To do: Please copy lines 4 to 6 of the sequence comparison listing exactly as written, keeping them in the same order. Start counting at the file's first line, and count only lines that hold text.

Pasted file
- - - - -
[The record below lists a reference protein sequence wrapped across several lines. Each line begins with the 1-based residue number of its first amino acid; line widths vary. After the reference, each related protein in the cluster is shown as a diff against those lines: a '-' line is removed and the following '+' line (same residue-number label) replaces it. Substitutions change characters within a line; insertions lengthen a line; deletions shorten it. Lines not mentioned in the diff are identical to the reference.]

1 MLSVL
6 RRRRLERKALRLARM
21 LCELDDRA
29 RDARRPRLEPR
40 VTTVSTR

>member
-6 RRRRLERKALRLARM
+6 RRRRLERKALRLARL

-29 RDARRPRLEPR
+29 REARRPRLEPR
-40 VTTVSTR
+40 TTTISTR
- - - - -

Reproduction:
21 LCELDDRA
29 RDARRPRLEPR
40 VTTVSTR